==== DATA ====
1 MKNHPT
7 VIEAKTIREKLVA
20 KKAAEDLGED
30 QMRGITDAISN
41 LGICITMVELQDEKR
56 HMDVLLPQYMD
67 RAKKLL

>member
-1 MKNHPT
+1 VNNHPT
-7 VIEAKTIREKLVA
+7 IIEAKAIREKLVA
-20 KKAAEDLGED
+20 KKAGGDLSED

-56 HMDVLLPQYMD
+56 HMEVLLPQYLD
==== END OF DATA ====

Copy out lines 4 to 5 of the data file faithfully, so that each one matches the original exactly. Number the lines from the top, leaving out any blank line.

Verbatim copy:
30 QMRGITDAISN
41 LGICITMVELQDEKR